To ensure that opportunities in the automotive industry reaches all levels of the country, MAI has established numerous activities and programs for individuals and businesses to enhance their capabilities in automotive specific disciplines. The Industry Professional Certificate (IPC) and Automotive Industry Certification Engineering (AICE) programmes train school leavers, fresh graduates and experienced workers in the knowledge and skills relevant to the needs of the industry.
The Design Engineering & Prototyping (DEP) program, coupled with the MAI Intelligent Technology Systems (MITS) will enhance OEM and vendor capabilities through an integrated technology solution for both the manufacturing and after-sales sectors, from product conceptualisation to vehicle after-sales support.
Programmes such as the Bumiputra Workshop Transformation Program (BWTP) and Dealers Entrepreneurship Enhancement Program (DEEP) are created to enhance the sales and after sales experience of the consumer.
In 2017, MAI aims to further strengthen the automotive industry to create 25,000 new jobs in the automotive sector.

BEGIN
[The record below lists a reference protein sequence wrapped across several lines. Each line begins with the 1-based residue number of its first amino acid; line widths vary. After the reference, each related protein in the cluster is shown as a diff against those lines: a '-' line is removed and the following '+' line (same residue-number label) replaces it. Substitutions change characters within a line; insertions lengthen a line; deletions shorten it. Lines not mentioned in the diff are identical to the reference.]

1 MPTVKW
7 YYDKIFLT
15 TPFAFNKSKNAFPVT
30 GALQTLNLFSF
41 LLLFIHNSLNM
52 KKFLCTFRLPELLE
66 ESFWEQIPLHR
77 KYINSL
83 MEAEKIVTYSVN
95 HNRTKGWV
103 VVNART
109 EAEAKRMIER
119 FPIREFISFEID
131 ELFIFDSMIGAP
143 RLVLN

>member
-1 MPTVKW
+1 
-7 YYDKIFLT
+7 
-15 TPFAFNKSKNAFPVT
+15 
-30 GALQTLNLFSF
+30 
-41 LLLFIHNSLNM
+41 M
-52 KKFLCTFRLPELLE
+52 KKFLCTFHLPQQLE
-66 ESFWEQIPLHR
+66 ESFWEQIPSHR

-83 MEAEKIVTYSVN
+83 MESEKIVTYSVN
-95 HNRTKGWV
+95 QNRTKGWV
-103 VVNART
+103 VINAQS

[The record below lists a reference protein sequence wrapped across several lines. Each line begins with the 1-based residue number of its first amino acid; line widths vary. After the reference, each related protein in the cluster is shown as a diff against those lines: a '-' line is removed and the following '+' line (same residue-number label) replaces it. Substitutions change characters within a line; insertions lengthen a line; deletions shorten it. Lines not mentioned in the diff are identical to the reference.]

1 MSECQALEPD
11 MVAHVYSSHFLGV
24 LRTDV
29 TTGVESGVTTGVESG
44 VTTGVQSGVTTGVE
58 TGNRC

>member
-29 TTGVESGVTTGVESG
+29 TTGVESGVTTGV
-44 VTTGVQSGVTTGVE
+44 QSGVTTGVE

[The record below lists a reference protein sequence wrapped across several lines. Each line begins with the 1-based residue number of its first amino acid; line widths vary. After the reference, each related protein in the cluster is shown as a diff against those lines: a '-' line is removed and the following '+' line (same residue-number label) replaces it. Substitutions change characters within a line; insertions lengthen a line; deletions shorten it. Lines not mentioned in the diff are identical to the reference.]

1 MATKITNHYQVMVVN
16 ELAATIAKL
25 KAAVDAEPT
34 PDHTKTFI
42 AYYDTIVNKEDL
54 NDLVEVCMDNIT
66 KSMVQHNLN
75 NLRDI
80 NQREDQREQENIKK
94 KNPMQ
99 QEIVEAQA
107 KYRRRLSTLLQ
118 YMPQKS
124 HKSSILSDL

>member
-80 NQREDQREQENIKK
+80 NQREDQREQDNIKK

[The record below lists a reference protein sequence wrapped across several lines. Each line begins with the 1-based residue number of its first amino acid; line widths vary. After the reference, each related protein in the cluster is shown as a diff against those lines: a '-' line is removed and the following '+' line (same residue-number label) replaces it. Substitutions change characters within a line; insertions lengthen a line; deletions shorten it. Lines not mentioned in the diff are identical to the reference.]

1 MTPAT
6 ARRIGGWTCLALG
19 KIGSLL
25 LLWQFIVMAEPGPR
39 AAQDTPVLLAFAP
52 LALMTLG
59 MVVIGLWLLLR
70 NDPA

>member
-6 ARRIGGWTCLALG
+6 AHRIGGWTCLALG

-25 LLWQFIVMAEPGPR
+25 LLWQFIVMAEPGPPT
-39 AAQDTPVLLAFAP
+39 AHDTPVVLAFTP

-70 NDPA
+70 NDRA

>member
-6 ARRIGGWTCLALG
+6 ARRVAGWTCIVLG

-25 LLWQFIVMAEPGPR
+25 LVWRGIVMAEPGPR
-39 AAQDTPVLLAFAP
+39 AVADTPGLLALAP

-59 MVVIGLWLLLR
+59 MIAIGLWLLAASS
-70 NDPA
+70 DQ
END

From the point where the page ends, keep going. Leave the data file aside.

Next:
This also comprises training for 10,000 existing workers, enhancing the competitiveness of over 400 local vendors, upgrading 800 existing workshops, and developing new entrepreneurs in sales, distribution, services, repair, manufacturing, remanufacturing and recycling.
"Development is about more than money, machines or good policies - it is about real people and the lives they lead"
The writer is the chief executive officer of Malaysia Automotive Institute.

Thursday, 13 October 2016

SME evolution vital for automotive industry growth

Since the National Automotive Policy 2014 (NAP 2014) was announced, the local automotive scene has been abuzz with recent developments, from increasingly competitive pricing to enhanced value from players.
Last year, a record total industry volume of 666,674 units was achieved by the original equipment manufacturers (OEMs), supported by the 700-strong vendors, dealers and distribution in the country.
While business performance at the top of the value chain is important, there is also an important demographic that must be addressed to make the automotive industry inclusive to all levels of business - the Small and Medium Enterprises (SMEs) of Malaysia.
According to the Economic Census 2011, SMEs account for 97.3% (645,136) of total business establishments in 2010. Only 6% of total SMEs (37,861) are in the manufacturing sector.
SMEs constitute micro-enterprises - with five or fewer employees and a turnover less than RM300,000, small enterprises - with fewer than 75 employees with a turnover less than 15 million, and medium enterprises - having fewer than 200 employees and a turnover less than 50 million.